We use the term "Wind Chill" a lot in the winter when describing the current weather and how it feels outside, but what exactly is it and how is it calculated?
Thermal radiation and wind speed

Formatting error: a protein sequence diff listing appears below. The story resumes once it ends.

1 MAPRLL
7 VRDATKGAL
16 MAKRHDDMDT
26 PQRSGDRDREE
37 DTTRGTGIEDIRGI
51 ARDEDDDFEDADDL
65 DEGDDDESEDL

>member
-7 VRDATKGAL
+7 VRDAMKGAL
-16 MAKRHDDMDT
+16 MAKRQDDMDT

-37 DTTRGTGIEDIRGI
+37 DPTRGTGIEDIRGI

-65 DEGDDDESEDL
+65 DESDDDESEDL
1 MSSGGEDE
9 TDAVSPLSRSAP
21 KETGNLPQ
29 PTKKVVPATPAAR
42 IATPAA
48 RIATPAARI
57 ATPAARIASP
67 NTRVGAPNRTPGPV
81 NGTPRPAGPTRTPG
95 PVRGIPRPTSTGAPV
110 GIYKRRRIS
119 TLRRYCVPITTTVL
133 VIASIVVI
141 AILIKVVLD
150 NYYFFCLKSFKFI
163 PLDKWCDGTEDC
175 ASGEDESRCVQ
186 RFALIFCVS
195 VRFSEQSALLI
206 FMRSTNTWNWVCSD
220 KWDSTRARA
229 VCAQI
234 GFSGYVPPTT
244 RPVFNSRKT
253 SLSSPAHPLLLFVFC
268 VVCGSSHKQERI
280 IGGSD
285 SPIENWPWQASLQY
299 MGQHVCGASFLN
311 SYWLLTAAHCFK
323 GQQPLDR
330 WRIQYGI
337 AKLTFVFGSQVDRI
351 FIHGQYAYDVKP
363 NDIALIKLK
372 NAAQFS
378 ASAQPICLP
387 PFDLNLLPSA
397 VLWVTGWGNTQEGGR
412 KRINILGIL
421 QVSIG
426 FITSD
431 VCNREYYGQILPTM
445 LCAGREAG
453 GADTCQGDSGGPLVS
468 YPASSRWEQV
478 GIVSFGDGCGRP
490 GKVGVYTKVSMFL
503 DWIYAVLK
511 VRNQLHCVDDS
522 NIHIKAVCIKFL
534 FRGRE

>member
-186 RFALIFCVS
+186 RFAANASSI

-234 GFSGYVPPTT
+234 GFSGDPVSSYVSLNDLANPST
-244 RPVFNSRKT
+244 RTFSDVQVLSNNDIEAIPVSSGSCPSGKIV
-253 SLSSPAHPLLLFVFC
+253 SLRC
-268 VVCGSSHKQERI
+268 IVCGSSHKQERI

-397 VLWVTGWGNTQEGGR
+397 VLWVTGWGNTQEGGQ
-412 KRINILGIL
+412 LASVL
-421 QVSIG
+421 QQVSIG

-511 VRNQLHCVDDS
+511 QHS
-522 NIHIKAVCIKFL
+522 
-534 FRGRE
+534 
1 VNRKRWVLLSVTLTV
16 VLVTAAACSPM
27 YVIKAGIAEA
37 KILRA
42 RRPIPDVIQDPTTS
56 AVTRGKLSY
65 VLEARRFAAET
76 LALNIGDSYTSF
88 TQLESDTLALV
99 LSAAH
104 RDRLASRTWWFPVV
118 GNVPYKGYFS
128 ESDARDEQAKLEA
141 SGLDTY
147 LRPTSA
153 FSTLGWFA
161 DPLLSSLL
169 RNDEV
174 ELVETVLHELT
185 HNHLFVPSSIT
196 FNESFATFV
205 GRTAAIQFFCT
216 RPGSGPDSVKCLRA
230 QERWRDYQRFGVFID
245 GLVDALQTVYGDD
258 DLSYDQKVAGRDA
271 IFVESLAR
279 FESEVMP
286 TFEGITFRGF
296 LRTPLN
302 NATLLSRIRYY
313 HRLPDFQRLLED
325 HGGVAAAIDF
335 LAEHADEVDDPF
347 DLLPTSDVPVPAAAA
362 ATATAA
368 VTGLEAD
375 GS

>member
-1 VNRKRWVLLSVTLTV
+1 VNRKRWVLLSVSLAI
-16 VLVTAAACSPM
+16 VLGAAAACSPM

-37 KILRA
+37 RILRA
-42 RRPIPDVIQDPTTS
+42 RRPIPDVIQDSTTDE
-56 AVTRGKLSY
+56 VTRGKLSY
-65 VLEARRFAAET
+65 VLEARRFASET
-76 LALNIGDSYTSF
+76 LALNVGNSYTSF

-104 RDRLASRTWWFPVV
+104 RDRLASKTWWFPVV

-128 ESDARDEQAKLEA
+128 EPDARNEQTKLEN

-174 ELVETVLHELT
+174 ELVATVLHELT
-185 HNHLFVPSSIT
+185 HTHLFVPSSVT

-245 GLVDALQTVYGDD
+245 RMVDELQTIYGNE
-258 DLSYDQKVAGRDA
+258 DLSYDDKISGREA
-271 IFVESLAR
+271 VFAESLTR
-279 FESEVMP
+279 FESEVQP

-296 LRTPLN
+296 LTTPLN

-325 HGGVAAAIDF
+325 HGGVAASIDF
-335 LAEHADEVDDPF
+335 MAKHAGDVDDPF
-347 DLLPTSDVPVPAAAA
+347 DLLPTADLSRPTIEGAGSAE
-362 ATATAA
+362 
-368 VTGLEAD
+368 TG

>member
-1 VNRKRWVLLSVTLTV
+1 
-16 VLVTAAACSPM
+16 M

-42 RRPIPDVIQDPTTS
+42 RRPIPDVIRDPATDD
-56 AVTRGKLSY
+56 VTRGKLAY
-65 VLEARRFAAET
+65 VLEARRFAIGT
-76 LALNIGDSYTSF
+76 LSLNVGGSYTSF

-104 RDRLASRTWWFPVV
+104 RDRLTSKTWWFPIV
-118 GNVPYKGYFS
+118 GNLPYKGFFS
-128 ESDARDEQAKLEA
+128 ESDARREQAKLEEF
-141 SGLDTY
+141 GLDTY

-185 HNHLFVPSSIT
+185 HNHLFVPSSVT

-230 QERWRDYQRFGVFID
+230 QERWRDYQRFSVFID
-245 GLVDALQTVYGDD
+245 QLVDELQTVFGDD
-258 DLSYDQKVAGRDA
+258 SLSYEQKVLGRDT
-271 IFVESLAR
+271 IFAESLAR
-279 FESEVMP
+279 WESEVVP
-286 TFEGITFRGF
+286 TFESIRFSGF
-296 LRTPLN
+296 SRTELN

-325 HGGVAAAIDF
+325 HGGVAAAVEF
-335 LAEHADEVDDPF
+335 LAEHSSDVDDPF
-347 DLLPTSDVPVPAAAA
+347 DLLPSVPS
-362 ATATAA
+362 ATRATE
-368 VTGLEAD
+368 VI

Wind chill refers to the approximate temperature that the air feels on human skin in cold weather, factoring in the ambient air temperature and wind speed. As heat is radiated from a person's body, a thin layer of warm air surrounds the person acting as a barrier between the person and the cold air. As winds increase, that warmth is drawn away, further increasing the rate at which the heat loss occurs. Moisture in the epidermis, the outer layer of skin, is evaporated by the drier winter air and the process of evaporation then increases that heat loss, even more, exposing the skin to damage. Frostbite can develop in just minutes, depending on how cold the temperature is and how strong the wind speed is.